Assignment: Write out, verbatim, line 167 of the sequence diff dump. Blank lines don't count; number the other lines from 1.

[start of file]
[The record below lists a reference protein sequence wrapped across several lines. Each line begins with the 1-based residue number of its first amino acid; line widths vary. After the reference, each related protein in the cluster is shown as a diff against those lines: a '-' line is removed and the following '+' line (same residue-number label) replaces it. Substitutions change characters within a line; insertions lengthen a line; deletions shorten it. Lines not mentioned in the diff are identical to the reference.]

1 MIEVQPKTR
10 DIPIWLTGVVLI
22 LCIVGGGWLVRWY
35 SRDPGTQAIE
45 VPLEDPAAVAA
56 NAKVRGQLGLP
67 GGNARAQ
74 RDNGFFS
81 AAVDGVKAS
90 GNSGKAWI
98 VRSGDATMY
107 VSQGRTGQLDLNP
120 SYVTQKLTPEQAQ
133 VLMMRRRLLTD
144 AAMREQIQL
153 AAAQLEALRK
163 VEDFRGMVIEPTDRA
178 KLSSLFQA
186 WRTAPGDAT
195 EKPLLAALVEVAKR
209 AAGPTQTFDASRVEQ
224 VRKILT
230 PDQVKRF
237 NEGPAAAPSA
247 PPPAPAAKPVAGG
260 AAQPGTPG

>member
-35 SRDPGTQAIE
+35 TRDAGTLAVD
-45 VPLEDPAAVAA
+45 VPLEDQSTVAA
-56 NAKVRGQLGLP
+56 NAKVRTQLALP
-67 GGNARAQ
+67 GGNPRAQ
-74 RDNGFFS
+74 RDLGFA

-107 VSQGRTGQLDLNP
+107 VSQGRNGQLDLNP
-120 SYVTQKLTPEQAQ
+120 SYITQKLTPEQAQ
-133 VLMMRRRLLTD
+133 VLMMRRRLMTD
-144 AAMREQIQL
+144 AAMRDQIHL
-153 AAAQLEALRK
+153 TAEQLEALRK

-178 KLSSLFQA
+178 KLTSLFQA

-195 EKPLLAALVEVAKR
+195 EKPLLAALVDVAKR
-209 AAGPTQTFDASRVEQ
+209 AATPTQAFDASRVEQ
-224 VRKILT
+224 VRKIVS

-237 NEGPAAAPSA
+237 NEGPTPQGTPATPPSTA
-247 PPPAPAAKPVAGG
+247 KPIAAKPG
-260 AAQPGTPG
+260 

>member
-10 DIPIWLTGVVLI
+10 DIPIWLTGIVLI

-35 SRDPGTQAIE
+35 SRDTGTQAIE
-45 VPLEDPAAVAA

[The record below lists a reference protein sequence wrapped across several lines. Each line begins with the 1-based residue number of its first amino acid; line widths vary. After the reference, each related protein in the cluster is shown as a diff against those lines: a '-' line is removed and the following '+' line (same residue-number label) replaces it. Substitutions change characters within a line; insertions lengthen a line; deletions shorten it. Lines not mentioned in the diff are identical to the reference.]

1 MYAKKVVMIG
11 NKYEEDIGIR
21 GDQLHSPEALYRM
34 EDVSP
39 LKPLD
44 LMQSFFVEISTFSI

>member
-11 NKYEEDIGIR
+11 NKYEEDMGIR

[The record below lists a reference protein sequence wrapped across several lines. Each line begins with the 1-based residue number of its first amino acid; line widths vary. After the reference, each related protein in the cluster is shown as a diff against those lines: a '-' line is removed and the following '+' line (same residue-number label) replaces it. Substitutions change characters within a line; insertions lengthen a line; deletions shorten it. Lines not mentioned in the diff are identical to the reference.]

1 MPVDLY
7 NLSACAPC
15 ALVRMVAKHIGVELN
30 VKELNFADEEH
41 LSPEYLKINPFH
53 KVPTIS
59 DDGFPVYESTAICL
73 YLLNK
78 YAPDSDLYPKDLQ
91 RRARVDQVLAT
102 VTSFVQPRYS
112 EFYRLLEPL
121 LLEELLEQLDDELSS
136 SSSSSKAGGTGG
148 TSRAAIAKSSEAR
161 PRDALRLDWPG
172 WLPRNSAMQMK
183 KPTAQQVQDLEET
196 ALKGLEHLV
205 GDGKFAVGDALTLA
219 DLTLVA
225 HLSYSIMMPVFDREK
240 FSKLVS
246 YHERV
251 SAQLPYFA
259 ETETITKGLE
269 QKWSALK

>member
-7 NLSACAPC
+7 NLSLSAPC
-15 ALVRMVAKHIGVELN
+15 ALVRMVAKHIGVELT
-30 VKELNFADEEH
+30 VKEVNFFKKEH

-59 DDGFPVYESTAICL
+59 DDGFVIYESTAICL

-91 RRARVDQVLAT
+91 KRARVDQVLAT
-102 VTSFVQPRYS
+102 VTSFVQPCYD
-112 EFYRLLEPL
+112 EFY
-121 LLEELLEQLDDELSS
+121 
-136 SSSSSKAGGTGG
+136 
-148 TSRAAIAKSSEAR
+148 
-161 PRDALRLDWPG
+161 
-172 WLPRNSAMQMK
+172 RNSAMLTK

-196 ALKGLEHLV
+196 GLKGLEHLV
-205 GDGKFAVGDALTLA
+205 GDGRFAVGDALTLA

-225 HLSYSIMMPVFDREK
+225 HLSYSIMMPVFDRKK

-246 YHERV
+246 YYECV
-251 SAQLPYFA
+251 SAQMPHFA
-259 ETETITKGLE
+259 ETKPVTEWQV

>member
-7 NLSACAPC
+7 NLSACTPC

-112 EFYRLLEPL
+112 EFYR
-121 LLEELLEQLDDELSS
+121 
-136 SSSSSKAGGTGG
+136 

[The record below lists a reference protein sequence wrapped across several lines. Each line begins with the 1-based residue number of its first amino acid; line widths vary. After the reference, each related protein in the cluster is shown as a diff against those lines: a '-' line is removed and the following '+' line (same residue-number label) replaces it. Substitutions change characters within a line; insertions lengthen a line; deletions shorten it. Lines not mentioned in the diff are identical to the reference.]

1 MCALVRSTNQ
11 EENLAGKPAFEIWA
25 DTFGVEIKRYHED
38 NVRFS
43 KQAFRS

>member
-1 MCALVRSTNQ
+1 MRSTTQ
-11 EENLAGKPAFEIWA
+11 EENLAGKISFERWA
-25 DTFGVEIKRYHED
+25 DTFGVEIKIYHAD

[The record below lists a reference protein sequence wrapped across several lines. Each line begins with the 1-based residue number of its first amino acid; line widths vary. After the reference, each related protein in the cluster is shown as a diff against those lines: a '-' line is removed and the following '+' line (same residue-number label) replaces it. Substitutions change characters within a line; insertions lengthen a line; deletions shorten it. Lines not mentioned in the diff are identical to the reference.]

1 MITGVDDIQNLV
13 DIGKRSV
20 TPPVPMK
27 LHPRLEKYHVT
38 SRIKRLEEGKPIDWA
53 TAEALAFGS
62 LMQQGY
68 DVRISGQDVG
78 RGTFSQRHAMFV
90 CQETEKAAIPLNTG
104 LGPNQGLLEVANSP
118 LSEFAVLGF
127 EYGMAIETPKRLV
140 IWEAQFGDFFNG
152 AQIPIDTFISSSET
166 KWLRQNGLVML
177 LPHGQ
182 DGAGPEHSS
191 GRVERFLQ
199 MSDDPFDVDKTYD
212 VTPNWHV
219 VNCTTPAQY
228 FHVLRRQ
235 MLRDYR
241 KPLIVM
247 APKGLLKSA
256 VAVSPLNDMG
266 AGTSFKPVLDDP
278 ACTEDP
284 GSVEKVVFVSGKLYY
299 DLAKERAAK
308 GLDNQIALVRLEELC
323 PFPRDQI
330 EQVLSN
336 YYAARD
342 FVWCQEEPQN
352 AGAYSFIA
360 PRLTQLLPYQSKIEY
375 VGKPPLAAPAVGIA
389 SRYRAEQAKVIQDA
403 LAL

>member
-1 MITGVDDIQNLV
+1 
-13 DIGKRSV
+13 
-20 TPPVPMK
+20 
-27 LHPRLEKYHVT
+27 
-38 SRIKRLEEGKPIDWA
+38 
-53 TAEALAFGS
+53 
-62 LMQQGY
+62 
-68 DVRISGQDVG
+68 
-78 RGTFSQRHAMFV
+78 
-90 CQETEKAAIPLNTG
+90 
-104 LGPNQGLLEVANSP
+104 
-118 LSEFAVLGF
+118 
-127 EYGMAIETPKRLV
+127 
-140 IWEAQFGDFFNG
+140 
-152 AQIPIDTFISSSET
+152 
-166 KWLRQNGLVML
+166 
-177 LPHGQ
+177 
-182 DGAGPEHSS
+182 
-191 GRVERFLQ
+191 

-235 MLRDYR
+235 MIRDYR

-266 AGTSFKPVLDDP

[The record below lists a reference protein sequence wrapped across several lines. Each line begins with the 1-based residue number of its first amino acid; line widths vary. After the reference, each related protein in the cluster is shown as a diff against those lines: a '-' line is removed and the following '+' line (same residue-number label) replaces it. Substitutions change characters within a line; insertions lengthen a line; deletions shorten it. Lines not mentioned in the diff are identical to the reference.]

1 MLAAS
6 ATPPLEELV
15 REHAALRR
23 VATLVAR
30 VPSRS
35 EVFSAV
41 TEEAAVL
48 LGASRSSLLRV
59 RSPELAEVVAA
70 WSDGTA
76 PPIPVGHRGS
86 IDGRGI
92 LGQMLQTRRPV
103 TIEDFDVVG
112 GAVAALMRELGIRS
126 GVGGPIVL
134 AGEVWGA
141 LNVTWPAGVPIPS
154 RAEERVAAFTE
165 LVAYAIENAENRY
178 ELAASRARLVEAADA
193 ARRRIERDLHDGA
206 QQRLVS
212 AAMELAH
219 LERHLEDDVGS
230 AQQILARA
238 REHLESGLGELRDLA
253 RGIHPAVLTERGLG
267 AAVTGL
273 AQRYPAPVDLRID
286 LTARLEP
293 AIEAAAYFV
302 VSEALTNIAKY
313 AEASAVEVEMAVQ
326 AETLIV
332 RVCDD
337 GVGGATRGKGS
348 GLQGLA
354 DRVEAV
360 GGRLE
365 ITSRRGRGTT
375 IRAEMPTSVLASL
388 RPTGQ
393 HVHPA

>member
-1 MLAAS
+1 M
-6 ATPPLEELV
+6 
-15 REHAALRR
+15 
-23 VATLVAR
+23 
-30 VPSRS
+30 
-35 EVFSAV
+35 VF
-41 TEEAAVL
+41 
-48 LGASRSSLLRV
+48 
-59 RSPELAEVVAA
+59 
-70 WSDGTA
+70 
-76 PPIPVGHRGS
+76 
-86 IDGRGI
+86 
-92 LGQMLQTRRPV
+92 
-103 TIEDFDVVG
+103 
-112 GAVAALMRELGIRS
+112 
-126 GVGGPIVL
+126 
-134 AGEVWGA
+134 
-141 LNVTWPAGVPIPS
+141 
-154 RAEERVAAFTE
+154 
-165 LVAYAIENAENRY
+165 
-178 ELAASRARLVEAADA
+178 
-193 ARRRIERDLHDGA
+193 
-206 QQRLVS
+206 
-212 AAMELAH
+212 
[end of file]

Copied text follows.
1 MITGVDDIQNLV